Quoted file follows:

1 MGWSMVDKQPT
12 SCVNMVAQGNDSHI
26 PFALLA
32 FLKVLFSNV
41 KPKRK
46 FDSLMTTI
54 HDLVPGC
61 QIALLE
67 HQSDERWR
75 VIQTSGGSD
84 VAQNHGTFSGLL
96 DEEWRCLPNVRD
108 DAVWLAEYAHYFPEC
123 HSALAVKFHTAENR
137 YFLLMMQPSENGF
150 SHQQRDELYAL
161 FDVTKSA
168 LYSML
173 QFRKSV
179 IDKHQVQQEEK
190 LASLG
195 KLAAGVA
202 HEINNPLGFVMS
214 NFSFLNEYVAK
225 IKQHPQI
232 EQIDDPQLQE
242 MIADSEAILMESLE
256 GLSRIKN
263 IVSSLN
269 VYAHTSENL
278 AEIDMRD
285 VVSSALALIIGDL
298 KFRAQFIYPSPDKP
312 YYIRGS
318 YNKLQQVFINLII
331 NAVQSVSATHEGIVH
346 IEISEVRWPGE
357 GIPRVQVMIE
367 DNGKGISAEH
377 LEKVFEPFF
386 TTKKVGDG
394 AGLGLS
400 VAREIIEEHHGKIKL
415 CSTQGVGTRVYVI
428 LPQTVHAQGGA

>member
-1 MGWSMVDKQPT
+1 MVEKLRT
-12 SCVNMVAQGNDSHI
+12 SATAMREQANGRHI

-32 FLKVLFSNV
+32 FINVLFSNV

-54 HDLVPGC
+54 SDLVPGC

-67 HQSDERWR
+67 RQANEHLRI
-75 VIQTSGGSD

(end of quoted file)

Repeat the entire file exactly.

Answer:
1 MGWSMVDKQPT
12 SCVNMVAQGNDSHI
26 PFALLA
32 FLKVLFSNV
41 KPKRK
46 FDSLMTTI
54 HDLVPGC
61 QIALLE
67 HQSDERWR
75 VIQTSGGSD
84 VAQNHGTFSGLL
96 DEEWRCLPNVRD
108 DAVWLAEYAHYFPEC
123 HSALAVKFHTAENR
137 YFLLMMQPSENGF
150 SHQQRDELYAL
161 FDVTKSA
168 LYSML
173 QFRKSV
179 IDKHQVQQEEK
190 LASLG
195 KLAAGVA
202 HEINNPLGFVMS
214 NFSFLNEYVAK
225 IKQHPQI
232 EQIDDPQLQE
242 MIADSEAILMESLE
256 GLSRIKN
263 IVSSLN
269 VYAHTSENL
278 AEIDMRD
285 VVSSALALIIGDL
298 KFRAQFIYPSPDKP
312 YYIRGS
318 YNKLQQVFINLII
331 NAVQSVSATHEGIVH
346 IEISEVRWPGE
357 GIPRVQVMIE
367 DNGKGISAEH
377 LEKVFEPFF
386 TTKKVGDG
394 AGLGLS
400 VAREIIEEHHGKIKL
415 CSTQGVGTRVYVI
428 LPQTVHAQGGA

>member
-1 MGWSMVDKQPT
+1 MVEKLRT
-12 SCVNMVAQGNDSHI
+12 SATAMREQANGRHI

-32 FLKVLFSNV
+32 FINVLFSNV

-54 HDLVPGC
+54 SDLVPGC

-67 HQSDERWR
+67 RQANEHLRI
-75 VIQTSGGSD